Which way will the Supreme Court lean on the government talking to the platforms?

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from CJR,

In July, Terry Doughty, a federal judge in Louisiana, ruled that discussions between the federal government and social media platforms as to what content they should or shouldn’t allow—around the efficacy of COVID vaccines, for example—constituted an attempt to coerce the platforms, and as such were a violation of the First Amendment’s protection against government interference in speech. Indeed, Doughty described this kind of conduct as the “most massive attack against free speech in United States history.” He ordered officials from a range of government agencies to stop talking to tech companies about content moderation, and also prohibited these officials from “collaborating, coordinating, partnering, switchboarding, and/or jointly working with” certain academics whose work focuses on social media.

As I explained at the time, the allegation that the government has colluded with social media companies to censor speech is not new…

Two weeks ago, the case moved forward again: the Court of Appeals for the Fifth Circuit agreed with Doughty that the White House, the surgeon general, the Centers for Disease Control and Prevention, and the FBI coerced the platforms into suppressing speech, and that this was a violation of the First Amendment.

Although the appeals court upheld the general thrust of Doughty’s decision, however, it didn’t agree with a number of the restrictions he imposed. Of the ten specific prohibitions on government behavior, the Fifth Circuit threw out nine as being too broad, and modified the tenth, according to the Washington Post, limiting it to efforts to “coerce or significantly encourage social media companies to remove, delete, suppress, or reduce…posted social media content containing protected free speech.”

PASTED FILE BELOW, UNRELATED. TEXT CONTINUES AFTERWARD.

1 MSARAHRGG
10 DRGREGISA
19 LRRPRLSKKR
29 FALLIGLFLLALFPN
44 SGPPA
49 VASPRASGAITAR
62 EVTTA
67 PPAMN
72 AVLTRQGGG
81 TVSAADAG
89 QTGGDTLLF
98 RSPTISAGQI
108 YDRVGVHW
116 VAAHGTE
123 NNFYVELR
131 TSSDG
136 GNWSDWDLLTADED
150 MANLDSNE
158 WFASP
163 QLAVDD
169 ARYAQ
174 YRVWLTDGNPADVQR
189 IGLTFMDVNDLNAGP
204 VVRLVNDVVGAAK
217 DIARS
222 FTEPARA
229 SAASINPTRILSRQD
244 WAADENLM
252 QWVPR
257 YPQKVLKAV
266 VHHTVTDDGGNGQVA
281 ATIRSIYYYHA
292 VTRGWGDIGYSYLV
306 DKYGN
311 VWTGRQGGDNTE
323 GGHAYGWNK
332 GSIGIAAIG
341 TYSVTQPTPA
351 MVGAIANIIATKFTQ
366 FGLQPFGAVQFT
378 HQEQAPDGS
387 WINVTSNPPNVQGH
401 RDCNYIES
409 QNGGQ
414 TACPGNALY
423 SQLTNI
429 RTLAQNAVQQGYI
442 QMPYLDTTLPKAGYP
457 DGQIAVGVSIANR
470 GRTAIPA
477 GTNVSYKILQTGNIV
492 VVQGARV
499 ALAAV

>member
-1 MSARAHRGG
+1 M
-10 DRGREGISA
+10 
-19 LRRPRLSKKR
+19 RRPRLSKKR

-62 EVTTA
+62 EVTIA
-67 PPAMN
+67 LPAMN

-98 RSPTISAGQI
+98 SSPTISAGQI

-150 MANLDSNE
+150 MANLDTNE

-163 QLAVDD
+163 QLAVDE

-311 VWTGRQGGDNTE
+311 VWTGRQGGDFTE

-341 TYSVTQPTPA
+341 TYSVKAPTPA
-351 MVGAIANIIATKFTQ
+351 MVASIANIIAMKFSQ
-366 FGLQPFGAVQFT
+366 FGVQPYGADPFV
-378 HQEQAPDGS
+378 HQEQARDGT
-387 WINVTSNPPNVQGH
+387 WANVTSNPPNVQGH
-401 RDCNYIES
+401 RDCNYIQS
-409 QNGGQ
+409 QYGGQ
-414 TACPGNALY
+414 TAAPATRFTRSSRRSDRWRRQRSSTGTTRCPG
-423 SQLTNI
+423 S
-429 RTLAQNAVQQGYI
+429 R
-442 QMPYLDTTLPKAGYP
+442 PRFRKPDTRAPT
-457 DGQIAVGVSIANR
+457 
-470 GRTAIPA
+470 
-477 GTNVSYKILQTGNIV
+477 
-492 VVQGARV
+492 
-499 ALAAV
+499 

The Biden administration, however, was still not satisfied: last week, Elizabeth Prelogar, the solicitor general, asked the Supreme Court to block the order, calling it “unprecedented” and saying that it should not be allowed to stand. One of the cornerstones of presidential power, Prelogar argued, is the ability to “seek to persuade Americans—and American companies—to act in ways that the president believes would advance the public interest,” and the injunction, she wrote, would impose “grave and irreparable harms” on both the government and the public…

Many observers believe that the Supreme Court will decide to hear the Biden administration’s appeal of the Fifth Circuit’s order. But even if it doesn’t, we might get another chance to see how (or whether) the court believes laws like the First Amendment apply to the platforms.

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